schools towards greater levels of excellence.                                 
 MR. CYR said NEA-Alaska supports the efforts by the DOE to develop            
 preservice and practice assessments and measures for new and career           
 teachers.  We believe that HB 145 will provide Alaska's school                
 districts a degree of assurance that applicants for teaching                  
 positions, who apply for an initial Type A certification, have                
 successfully completed a test designed to measure competency in               
 basic skills, professional knowledge or expertise in their area of            
 teaching specialty.                                                           
 Number 0998                                                                   
 REPRESENTATIVE DYSON asked if NEA-Alaska tracked the impact of                
 testing in other states.                                                      
 Number 1015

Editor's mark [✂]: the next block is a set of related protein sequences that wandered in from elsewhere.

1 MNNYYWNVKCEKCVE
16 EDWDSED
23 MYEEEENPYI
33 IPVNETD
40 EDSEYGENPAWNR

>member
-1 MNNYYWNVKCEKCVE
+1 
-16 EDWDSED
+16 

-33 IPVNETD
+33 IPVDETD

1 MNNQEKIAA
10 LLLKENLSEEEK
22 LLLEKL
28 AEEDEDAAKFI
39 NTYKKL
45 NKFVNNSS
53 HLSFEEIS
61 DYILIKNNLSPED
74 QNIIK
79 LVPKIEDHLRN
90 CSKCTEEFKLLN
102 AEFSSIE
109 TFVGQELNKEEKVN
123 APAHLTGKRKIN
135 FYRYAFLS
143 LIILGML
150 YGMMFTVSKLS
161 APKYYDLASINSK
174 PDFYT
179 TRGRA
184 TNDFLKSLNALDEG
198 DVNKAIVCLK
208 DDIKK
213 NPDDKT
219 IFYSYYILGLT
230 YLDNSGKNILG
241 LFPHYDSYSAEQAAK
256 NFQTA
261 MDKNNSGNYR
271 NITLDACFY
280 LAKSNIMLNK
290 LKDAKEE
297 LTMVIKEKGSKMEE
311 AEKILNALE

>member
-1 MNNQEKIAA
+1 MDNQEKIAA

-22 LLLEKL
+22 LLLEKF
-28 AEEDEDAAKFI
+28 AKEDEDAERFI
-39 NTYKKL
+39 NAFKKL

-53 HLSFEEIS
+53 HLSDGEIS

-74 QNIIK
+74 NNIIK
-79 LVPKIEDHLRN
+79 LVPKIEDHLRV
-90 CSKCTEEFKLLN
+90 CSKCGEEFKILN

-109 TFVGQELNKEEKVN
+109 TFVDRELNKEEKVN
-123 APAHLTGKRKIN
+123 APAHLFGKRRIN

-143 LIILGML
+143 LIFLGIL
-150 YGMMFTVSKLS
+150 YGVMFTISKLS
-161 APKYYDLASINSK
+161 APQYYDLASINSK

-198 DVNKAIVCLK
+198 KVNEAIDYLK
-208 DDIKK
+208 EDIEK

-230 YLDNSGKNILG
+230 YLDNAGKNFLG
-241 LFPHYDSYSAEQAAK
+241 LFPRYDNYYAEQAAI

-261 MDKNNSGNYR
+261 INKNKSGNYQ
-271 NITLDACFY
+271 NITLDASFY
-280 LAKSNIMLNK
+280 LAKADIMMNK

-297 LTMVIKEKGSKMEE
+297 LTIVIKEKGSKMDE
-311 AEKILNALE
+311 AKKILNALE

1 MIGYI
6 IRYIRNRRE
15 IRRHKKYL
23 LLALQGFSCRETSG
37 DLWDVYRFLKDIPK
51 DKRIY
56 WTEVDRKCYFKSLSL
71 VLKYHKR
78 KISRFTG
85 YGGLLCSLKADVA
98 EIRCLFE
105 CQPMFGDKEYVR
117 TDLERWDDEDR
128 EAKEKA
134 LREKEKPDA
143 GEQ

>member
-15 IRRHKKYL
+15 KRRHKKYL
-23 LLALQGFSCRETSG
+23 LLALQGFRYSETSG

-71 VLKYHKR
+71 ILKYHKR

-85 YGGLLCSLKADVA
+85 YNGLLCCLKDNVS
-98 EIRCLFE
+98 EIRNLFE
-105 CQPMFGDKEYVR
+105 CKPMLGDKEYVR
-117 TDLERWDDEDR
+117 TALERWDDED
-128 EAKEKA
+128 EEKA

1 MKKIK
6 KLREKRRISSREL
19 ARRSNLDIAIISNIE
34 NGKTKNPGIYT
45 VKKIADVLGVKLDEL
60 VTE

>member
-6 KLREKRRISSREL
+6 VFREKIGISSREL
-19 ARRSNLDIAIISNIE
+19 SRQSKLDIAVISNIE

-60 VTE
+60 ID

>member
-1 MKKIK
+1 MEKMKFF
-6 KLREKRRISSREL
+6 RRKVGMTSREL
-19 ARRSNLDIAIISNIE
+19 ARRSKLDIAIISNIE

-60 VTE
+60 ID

MR. CYR said they have not.  The organization has provided, to the            
 chair, the same basic information that the DOE has provided on the            
 types of tests and the areas of testing that has been done.  As far           
 as the impact on the numbers and what it has done, it is so                   
 subjective that data has not been collected.                                  
 Number 1036                                                                   
 REPRESENTATIVE DYSON said he had hoped that some states had done              
 this long enough that a correlation of students' performance with             
 wage packages and some of that data might be available.                       
 Number 1048                                                                   
 MR. CYR said there is so much that affects student performance such           
 as community demographics.  You can run a list of those kind of               
 things that affect performance.  Undoubtedly teacher preparation              
 plays some part of that, we all hope that it does.  To some extent            
 when you compare districts or states, you compare apples and                  
 oranges.  He said the proof will be what happens here in Alaska.              
 If and when testing is in place, we will be looking at a district's           
 hiring policy.  Whether teachers will be hired because of their               
 test scores and how well they do when an administrator evaluates              
 them.  He said HB 145 is not a silver bullet, but a comprehensive             
 thing that brings the level, raises the bar, on those people that             
 try to get into the profession.